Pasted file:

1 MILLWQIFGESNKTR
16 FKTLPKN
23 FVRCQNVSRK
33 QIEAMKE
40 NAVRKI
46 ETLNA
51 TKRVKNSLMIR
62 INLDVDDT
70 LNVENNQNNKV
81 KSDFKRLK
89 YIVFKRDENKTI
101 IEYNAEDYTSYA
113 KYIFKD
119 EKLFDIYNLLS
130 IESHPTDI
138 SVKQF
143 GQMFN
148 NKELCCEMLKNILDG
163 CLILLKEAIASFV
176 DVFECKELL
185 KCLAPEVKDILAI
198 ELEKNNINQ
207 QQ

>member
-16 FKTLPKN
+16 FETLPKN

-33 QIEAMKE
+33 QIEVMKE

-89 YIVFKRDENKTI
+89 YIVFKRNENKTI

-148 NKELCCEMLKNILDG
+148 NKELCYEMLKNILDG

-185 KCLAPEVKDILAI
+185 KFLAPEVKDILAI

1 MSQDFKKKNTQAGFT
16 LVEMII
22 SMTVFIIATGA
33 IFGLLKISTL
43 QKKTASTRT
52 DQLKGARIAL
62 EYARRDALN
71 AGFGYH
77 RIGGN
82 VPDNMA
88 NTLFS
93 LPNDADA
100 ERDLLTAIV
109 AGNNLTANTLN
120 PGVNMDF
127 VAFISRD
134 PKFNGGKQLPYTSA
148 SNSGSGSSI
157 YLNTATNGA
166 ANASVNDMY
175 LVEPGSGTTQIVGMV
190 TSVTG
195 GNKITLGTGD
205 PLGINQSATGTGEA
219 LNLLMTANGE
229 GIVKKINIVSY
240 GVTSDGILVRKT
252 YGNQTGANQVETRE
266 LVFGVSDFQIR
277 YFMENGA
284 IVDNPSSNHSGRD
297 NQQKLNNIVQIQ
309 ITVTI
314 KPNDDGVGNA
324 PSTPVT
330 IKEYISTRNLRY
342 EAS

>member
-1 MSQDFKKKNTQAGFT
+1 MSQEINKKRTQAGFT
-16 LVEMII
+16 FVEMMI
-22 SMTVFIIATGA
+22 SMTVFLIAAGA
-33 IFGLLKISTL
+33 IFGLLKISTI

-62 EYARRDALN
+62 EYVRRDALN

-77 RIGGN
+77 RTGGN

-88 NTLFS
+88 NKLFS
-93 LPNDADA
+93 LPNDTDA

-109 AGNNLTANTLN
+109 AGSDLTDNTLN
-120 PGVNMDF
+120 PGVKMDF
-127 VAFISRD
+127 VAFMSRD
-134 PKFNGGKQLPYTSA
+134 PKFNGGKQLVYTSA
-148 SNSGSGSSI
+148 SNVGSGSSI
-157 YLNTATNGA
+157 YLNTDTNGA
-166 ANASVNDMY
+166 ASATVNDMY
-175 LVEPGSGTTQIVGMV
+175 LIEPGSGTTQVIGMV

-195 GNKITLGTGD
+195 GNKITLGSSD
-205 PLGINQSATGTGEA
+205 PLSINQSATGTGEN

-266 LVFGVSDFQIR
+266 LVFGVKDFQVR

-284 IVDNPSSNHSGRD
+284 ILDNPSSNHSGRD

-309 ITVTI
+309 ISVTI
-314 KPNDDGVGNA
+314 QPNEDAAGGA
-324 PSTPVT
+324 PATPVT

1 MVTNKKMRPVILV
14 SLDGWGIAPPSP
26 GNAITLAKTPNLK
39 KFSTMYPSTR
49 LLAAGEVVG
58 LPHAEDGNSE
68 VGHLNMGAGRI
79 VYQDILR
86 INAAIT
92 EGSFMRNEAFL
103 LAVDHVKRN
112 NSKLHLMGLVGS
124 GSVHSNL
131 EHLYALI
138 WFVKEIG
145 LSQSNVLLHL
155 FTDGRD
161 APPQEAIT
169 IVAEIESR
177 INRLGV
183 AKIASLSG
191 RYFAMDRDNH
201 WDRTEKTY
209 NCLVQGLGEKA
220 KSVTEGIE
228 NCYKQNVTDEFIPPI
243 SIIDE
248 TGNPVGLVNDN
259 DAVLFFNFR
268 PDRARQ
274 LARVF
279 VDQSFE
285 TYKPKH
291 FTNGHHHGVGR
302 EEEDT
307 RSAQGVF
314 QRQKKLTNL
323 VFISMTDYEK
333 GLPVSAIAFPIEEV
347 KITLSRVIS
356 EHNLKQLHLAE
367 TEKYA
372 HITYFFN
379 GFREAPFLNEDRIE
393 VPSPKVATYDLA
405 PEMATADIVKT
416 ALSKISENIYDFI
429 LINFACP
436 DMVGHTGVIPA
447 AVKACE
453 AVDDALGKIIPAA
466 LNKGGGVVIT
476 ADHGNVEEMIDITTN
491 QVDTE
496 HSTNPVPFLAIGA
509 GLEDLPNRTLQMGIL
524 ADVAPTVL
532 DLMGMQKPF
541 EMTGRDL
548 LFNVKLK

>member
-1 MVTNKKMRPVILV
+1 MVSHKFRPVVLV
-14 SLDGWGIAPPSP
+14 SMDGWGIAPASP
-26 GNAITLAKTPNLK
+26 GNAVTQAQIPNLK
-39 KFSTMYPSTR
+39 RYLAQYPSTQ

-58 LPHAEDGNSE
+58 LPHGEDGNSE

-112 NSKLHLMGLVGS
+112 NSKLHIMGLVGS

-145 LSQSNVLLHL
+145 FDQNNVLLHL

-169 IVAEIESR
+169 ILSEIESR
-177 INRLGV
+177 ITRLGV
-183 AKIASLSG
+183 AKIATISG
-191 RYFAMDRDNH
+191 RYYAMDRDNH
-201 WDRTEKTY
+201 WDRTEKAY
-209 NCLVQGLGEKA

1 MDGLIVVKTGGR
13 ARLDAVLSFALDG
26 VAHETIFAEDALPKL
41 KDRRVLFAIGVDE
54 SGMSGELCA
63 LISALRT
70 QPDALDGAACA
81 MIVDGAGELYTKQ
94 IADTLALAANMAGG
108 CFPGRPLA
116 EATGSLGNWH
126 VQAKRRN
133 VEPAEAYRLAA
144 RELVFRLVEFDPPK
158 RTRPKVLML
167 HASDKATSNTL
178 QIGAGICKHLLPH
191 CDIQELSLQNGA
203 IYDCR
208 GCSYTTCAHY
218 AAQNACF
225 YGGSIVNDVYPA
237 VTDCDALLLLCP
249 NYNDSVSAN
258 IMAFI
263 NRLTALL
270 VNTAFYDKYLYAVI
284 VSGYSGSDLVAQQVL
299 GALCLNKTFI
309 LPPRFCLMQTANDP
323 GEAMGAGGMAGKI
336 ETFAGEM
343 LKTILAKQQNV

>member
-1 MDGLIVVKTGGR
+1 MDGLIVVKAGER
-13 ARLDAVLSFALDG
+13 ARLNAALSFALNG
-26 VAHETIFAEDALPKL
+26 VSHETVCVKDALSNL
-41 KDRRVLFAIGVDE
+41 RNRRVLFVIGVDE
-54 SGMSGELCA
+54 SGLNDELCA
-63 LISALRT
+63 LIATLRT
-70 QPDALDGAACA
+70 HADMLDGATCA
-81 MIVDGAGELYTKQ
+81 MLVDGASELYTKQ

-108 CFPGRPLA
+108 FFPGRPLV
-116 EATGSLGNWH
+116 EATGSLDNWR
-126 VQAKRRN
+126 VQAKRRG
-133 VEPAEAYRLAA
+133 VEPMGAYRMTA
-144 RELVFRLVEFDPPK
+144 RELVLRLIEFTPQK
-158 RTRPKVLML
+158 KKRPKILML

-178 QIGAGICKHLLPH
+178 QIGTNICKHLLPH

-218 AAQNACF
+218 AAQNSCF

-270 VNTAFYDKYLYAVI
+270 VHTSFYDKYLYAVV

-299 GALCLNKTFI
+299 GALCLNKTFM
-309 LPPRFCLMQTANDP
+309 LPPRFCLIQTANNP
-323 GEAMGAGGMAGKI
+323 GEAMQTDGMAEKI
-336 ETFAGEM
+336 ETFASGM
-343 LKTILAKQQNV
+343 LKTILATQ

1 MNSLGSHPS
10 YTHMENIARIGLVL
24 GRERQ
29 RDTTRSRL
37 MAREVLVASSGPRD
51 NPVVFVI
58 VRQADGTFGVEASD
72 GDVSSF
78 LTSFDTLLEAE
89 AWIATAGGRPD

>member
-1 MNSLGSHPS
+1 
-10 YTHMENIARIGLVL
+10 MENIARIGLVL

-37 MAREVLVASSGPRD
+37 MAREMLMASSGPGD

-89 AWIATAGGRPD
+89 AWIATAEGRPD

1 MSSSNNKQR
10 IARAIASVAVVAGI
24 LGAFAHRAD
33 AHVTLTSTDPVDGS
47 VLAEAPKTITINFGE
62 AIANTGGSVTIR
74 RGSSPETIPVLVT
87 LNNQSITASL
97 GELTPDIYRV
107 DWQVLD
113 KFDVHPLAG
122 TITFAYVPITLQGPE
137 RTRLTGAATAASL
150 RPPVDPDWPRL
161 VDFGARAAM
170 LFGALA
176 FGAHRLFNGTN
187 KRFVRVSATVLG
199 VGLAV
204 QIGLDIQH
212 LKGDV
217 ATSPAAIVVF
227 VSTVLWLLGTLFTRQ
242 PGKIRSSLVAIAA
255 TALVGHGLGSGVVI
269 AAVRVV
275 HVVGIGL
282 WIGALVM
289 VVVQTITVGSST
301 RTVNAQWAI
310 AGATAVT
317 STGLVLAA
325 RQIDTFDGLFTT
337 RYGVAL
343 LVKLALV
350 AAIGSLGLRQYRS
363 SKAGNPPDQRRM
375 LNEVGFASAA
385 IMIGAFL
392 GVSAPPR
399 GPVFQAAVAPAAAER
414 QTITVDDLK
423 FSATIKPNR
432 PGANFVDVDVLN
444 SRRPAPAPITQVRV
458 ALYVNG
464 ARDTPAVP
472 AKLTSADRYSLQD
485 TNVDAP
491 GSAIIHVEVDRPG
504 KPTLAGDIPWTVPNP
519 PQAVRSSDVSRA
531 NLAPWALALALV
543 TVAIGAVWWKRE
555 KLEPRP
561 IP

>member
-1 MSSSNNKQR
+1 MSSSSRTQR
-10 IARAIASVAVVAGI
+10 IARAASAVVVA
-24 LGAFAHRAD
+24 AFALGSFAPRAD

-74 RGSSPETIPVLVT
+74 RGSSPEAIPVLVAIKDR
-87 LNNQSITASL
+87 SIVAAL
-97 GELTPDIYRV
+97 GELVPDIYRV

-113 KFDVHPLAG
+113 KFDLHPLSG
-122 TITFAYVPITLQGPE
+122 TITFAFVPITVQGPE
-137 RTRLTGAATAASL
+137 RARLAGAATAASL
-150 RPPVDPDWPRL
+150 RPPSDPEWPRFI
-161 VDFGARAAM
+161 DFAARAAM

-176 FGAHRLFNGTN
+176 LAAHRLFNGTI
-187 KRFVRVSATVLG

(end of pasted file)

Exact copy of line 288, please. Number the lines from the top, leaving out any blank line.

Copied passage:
51 NPVVFVI